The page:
A high school class at Greenville Public Schools (GPS) is gathering information generated by the school’s solar panels to help prepare for the future.
Brian Sullivan, a biology and natural resources teacher at the high school, took his sixth-hour students on the roof to analyze how the solar panels work.
The panels, manufactured by United Solar Ovonic, were installed as part of the GreenERville project in October of last year.
Sullivan said the students were able to see what the panels looked like, how the panels worked and where the energy went.
Serena Reamer said she was surprised when they got to go on the roof because the solar panels were flat and not angled.
As of Friday, the panels have produced enough energy to run an average single-American home for more than 3,000 days, Sullivan said.
Sullivan said other operations have been looking to GPS for its use of solar panels. He added the students have pride and confidence because the school is becoming a leader in this type of technology.
“We are unique,” he said.
A small energy plant
The solar panels produce the energy and push it back onto the grid, allowing for others in the community to be able to use it, Sullivan said describing the school as a small energy plant.
Shelby Jenks said she was impressed with how much money the school is able to make once the 13- to 15-year loan is paid off. The solar panels have been guaranteed to last about 25 years, leaving about a 10-year window for the school to be profitable.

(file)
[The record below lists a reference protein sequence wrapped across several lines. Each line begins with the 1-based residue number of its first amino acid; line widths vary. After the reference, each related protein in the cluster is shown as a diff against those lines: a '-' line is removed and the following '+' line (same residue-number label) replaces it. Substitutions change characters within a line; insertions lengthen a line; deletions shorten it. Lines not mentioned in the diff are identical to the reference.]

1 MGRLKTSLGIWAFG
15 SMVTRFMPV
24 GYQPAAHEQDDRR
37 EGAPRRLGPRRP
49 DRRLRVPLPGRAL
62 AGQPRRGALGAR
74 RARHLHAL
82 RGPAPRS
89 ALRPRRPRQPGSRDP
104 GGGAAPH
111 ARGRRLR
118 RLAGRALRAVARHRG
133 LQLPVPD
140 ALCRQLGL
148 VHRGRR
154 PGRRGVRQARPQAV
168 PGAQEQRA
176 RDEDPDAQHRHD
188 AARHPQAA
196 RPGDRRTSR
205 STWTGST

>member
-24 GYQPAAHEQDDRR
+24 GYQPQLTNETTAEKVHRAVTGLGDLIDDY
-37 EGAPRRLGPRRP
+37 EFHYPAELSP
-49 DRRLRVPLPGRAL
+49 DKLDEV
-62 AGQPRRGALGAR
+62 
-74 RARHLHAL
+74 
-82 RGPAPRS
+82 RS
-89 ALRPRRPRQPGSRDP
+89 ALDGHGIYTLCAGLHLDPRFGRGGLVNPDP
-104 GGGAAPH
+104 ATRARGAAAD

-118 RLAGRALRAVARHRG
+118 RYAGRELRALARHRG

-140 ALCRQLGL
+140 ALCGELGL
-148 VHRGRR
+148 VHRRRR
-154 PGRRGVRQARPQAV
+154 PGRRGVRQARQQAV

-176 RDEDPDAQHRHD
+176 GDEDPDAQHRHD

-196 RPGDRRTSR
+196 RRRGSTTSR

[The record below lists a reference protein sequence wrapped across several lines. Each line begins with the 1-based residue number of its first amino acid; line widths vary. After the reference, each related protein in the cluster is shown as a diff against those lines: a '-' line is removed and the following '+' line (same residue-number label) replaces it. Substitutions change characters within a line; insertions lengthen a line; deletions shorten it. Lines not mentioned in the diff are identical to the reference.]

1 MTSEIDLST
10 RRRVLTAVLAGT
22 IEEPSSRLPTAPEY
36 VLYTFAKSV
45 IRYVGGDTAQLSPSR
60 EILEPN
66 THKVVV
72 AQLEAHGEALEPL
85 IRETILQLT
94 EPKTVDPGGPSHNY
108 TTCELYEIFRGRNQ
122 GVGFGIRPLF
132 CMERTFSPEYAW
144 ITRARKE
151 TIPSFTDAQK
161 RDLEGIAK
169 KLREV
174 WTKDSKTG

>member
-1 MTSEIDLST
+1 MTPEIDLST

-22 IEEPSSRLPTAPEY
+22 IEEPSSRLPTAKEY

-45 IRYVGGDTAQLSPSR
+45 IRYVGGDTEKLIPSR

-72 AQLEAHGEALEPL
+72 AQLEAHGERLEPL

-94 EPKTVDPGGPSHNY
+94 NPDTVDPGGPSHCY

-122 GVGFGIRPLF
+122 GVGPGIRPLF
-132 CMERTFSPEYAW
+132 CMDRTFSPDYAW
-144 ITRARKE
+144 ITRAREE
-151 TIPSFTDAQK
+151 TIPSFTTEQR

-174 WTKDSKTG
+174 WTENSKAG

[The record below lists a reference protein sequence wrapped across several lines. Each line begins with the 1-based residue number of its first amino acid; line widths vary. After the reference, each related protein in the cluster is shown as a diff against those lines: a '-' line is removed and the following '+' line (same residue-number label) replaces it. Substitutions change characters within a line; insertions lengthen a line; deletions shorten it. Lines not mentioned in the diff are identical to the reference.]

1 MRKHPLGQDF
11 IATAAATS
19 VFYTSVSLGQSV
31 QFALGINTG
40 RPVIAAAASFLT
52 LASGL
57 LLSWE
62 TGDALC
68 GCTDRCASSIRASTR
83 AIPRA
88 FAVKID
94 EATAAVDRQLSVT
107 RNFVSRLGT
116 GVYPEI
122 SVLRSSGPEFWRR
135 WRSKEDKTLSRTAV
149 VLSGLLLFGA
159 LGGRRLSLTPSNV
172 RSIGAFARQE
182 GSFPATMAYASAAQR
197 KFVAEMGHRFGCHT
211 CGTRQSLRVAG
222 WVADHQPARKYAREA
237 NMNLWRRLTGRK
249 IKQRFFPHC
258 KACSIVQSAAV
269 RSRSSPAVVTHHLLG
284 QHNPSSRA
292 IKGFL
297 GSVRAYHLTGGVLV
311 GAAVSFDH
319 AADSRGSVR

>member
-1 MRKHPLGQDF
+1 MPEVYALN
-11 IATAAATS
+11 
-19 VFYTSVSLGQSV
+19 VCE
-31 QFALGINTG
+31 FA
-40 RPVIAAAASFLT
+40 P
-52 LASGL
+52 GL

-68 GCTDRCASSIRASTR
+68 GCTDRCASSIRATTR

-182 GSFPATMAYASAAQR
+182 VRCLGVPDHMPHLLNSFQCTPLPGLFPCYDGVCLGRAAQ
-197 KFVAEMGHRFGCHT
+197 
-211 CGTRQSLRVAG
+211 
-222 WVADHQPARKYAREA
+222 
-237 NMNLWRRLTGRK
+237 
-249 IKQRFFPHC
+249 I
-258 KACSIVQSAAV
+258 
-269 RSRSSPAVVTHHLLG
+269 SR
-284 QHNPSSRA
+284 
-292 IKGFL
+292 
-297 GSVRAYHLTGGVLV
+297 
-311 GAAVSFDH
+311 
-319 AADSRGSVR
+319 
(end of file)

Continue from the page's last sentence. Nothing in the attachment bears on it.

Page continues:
Sullivan said GPS generates energy at 10-cents a kilowatt, while Consumers Energy buys it for 40-cents a kilowatt. This gave the school over a $65,000 credit on their bill for this year.
Megan Altizer said this kind of money is important for the school because of what it can do.
“It will pay for one teacher’s salary,” Altizer said. “It would save a teacher.”
Michael Voorhees said the money would also do a lot of the school like purchasing computers, software, projectors and more.
Currently, Sullivan said only 10 percent of GPS’s roof is covered with the solar panels, but in the future, the schools hopes to have 100 percent covered.
He added the solar panels do not generate more power than is being used it still produces energy through rain, snow and even in the dark.
“It seems to be worth it to me,” Sullivan said.
Through this assignment, the students are learning alternative ways to save money.
Sullivan demonstrated a solar panel that can heat water. He also came up with an idea of putting something like that in an attic where it is naturally warmer and have water run through it before entering into the water heater. This would raise the temperature of the water and would use less energy.
Logan Weber demonstrated to the class how a solar panel slow cooker works. He said it could cook anything and works off the sun’s rays.
“(The students) love it,” Sullivan said of the work they are doing with the solar panels. “They are able to use real-world applications and not be stuck in a chair at a desk.”
Tyler Schnepp said he wished there were more classes like this.
“Hands on is better,” he said. “It helps students catch on quicker.”
Brenda Hilliker agreed with Schnepp and said she enjoys the fact that the students are not just watching something, they are doing it.
“I have learned a lot from the class,” she said.